Automated-and-connected vehicles may be on a longer adoption path than the hype around them suggests, but AVs and their related technologies will eventually become a multi-trillion-dollar market, asserted Charles Payne, keynote speaker at SAE’s WCX’19.
“The Wall St. ‘money race’ is on,” asserted the bullish Payne, a former E.F. Hutton analyst and host of the “Making Money with Charles Payne” TV show. He said the burgeoning mobility sector “is an extraordinary industry that has Wall St.’s attention now,” citing valuation projections up to $7 trillion in the next three decades.
“The challenge,” he noted, “is to get Main St.’s attention,” given the public’s early fears of self-driving vehicles, and the social disruption expected to come from automation and robotics. He noted a recent report from Bain Capital that forecasts 40 million displaced workers due to automation by 2030.
Payne was interviewed on stage by 2019 SAE President Paul Mascarenas following his keynote address. While he considers himself to be “a born Luddite” regarding new technologies, he confidently stated that “history tells us that there is always a net benefit in terms of jobs” when a new technology disrupts the status quo.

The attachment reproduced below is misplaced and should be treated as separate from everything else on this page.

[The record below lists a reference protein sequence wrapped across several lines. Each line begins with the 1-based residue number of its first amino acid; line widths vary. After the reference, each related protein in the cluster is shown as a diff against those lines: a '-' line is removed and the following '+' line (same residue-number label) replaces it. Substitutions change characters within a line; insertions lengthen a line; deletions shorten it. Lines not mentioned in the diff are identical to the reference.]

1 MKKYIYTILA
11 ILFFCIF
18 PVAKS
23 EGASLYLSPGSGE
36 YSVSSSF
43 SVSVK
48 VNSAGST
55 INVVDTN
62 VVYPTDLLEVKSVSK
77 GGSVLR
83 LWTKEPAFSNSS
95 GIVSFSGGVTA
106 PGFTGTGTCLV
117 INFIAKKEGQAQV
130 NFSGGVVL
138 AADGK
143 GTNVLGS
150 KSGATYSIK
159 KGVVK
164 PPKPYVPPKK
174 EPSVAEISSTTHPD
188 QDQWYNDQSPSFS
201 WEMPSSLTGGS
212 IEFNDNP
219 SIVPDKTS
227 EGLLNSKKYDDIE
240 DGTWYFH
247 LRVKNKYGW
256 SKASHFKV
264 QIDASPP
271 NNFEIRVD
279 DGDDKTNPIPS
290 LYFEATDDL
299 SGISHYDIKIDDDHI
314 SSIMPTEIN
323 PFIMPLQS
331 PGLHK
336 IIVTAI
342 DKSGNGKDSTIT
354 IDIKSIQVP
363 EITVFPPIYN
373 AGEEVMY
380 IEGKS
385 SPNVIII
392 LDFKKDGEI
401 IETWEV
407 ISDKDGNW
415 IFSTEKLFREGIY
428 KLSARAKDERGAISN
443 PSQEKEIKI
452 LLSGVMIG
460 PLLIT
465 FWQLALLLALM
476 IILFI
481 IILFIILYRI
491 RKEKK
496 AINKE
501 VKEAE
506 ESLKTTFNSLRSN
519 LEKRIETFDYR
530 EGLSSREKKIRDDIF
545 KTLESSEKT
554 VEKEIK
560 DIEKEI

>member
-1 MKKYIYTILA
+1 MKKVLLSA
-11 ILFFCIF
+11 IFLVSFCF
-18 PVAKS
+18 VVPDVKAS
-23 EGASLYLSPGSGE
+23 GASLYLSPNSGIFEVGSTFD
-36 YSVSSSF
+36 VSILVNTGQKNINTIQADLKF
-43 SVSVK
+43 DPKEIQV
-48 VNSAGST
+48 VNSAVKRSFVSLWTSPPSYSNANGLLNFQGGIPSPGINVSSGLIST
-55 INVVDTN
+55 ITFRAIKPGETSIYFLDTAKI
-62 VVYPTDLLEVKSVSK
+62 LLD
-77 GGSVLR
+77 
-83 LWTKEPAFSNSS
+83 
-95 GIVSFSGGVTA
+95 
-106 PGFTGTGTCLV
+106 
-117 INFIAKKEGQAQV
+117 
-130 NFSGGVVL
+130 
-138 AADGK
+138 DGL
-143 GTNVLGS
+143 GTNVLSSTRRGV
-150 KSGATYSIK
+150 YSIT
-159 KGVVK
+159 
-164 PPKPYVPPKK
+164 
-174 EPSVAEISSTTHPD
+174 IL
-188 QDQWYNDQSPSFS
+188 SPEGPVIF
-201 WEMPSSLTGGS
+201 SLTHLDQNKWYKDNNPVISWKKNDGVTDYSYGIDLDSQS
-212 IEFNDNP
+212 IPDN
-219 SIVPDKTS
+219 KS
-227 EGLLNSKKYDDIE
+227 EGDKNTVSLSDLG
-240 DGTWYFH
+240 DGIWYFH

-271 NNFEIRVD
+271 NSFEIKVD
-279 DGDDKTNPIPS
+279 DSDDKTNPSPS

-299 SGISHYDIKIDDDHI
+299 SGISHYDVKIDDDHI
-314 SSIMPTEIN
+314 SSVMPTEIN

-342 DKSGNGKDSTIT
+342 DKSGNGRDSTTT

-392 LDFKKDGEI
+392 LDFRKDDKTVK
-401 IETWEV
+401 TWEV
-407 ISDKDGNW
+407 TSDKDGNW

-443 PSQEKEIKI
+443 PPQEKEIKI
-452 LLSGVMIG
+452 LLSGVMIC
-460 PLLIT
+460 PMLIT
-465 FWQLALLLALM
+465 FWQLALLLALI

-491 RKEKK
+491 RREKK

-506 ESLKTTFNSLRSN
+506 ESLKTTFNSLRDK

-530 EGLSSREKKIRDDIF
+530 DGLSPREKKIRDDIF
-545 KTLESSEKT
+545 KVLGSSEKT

Payne provided an interesting history of technology innovation and adoption, likening the current crop of tech start-ups related to electrified and self-driving vehicles to the first decade of the 20th century, when new automakers and suppliers emerged by the hundreds, and steam, electric and gasoline cars vied for preeminence. The counterbalance for AVs is the reduction in traffic fatalities they are expected to bring—over 580,000 lives saved during the first decade of adoption, Payne said.
Payne described the related Mobility as a Service (MaaS) sector as “like the Wild West” today, with big profit potential as the sector shakes out. He predicts a $150 billion valuation for Uber in the first week after the company goes public, expected later this year.
In terms of global progress in AV acceptance and adoption, the U.S. “is being a bit flat-footed” and he advocates a “bigger thrust on the Federal level” for this sector.Continue reading »